Tuesday, November 25, 2008

Animal Abuser and Convicted Felon Michael Vick Pleads Guilty to State Charges of Dogfighting

Remember, Vick was recently convicted of federal charges related to dog fighting. So, these are additional charges.

For those who have forgotten, please visit our story about his dog fighting conviction and description of horrible abuse of dogs he carried out at http://geari.blogspot.com/2007/08/michael-vick-former-quarterback-of.html


Vick Pleads Guilty to State Charge


Michael Vick pleaded guilty today to a state dogfighting-related charge and was sentenced to a suspended jail term.

The resolution of the state charges against Vick, the quarterback who is serving a 23-month federal prison sentence and is on indefinite suspension by the NFL, potentially could speed his prospective return to football. With no further charges pending against him, Vick becomes eligible to serve the final portion of his federal prison sentence in a halfway house.

"I want to apologize to the court, my family and to all the kids who looked up to me as a role model," Vick told the judge during today's hearing, according to the Associated Press.

Vick appeared in Surry County Circuit Court in Sussex, Va., reportedly arriving more than two hours early and wearing a gray suit.

He pleaded guilty to one count under a plea deal and not guilty to another count, and had that charge dropped. He was sentenced to a three-year suspended jail term and probation.

The jail term remains suspended as long as Vick completes four years of good behavior.

Surry County Circuit Judge Samuel Campbell approved the plea deal. He had not been bound by it in sentencing Vick.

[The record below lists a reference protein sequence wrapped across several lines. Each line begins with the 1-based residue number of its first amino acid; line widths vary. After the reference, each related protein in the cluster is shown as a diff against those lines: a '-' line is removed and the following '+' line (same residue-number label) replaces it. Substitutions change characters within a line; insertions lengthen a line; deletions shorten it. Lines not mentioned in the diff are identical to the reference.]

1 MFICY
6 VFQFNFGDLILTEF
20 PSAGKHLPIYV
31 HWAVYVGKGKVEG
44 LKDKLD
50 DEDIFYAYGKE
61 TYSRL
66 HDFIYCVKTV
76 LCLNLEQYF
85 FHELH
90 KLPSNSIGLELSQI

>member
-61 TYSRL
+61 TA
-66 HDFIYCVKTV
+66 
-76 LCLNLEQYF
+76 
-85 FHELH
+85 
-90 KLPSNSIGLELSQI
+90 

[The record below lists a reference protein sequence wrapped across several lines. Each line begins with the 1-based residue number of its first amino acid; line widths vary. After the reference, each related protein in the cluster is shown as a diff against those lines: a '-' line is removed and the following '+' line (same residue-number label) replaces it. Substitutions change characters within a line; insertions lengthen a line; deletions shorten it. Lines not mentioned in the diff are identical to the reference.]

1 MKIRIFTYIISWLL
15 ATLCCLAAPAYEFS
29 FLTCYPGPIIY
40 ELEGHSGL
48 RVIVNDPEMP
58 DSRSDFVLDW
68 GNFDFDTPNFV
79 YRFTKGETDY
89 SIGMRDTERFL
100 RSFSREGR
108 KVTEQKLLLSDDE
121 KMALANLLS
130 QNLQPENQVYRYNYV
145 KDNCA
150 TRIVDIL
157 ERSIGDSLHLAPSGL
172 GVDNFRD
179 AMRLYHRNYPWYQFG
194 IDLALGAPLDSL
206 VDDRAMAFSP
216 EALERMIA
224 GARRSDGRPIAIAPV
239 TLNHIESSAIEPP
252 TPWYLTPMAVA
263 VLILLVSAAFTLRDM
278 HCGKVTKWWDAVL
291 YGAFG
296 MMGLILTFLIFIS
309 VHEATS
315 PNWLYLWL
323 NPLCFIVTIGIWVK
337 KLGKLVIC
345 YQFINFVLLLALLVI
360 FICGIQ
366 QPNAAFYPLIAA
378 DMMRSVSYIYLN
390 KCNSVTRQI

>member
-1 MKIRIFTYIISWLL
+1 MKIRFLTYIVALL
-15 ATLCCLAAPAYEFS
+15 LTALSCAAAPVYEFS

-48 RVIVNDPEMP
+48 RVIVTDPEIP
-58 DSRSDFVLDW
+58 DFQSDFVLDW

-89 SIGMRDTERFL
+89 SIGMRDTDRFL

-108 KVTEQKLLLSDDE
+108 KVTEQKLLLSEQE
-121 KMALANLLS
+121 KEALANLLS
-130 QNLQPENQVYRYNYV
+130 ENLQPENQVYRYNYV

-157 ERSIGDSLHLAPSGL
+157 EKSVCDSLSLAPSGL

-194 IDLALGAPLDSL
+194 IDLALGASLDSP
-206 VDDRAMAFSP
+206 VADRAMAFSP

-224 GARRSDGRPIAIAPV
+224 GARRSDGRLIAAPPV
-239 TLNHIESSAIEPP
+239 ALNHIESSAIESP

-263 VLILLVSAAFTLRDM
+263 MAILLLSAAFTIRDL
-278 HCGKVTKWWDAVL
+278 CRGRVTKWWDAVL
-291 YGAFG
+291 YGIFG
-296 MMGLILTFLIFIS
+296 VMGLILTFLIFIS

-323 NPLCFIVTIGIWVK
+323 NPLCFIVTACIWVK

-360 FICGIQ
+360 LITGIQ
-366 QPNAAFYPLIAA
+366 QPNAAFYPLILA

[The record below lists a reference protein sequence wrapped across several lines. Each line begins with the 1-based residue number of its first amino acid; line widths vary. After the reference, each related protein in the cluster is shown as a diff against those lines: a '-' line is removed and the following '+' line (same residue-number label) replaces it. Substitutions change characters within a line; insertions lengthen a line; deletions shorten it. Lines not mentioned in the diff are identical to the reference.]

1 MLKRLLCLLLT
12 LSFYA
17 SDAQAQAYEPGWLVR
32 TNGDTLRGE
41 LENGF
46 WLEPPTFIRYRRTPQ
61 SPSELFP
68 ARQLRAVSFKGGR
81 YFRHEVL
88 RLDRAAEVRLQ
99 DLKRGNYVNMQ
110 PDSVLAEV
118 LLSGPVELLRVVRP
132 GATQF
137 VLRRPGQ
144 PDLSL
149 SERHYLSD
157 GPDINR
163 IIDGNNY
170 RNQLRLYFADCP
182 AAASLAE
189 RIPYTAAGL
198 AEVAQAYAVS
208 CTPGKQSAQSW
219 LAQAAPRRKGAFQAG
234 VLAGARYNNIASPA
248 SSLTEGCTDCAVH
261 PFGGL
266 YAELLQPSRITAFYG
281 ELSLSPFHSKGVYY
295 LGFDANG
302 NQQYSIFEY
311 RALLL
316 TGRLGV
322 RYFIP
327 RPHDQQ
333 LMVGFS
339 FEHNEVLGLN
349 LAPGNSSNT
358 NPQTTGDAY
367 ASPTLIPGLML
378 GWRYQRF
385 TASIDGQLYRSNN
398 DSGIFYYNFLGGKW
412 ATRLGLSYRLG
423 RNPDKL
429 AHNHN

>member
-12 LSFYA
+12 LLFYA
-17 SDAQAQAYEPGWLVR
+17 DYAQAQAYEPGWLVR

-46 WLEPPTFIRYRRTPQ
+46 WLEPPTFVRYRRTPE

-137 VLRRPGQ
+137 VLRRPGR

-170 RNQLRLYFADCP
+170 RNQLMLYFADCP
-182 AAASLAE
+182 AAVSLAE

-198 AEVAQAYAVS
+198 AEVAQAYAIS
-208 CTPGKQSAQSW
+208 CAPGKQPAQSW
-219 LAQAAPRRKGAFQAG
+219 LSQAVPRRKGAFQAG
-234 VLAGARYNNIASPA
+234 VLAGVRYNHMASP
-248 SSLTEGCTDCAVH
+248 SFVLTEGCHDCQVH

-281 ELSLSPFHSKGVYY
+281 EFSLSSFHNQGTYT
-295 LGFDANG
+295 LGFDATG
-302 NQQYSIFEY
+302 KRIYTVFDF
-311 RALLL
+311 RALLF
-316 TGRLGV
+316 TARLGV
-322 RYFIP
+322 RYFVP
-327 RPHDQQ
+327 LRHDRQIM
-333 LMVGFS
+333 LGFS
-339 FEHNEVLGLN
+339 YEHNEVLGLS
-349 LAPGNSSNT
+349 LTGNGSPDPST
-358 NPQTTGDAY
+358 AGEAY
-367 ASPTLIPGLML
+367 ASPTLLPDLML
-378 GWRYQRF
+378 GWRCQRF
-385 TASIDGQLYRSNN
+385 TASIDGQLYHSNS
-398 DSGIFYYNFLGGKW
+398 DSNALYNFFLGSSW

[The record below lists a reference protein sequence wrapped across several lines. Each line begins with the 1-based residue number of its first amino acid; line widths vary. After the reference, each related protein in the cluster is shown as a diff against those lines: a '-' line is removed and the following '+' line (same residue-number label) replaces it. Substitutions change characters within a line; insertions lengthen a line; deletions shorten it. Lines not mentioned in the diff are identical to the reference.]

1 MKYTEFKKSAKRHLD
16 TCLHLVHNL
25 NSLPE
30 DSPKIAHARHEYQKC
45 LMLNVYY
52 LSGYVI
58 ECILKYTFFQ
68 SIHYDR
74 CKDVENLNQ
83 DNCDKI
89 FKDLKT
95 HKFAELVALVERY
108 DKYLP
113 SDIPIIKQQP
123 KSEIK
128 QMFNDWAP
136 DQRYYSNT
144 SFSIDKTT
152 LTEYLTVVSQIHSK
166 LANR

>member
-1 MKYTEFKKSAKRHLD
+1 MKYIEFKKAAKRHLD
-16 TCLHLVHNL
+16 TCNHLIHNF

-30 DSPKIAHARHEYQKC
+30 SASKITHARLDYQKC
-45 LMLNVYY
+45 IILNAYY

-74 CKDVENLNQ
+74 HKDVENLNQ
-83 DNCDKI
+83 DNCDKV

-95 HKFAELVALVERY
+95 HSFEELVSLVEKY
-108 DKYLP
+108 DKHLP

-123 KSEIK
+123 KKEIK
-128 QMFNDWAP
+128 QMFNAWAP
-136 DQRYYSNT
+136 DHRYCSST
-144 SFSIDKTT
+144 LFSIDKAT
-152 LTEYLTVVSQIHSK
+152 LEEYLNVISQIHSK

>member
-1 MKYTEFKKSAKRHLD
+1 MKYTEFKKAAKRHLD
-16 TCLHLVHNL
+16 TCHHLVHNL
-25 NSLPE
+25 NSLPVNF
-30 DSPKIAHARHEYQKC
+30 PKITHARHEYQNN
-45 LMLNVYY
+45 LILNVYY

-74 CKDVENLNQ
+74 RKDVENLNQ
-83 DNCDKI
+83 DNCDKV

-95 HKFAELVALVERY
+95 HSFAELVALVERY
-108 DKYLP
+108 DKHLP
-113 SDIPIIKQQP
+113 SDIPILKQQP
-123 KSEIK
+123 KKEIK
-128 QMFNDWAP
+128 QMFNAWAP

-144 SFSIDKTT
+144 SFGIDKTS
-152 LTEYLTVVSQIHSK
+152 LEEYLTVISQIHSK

Vick is serving his federal prison sentence in Leavenworth, Kan., for his role in a dogfighting operation based at a home that he owned in Virginia. He's scheduled to be released on July 20, 2009.

Each of the state felony counts against Vick was punishable by up to five years in jail. Vick pleaded guilty to one count of promoting dogfighting and not guilty to a count that involved animal cruelty, under the plea deal.

Vick was taken to Virginia last Thursday after Campbell rejected a request by Vicks' attorneys for him to plead guilty by videoconference.

The NFL will have to rule on Vick's suspension and his eligibility to play. Such a ruling is unlikely before he's released from prison. He remains under contract to the Atlanta Falcons but the franchise's owner, Arthur Blank, has said the team will not have him back. Vick's attorneys have indicated in bankruptcy court proceedings that he expects to play in the NFL again.

Vick reportedly arrived around 6:40 a.m. for his court appearance today. He had shackles on his wrists and ankles, according to the AP, but they were removed for the hearing. Family members and friends attended the hearing. About 20 uniformed police officers were stationed outside the building and Vick was driven to a covered garage in the back, the AP reported. Nine animal rights protesters stood quietly outside, according to the AP report.

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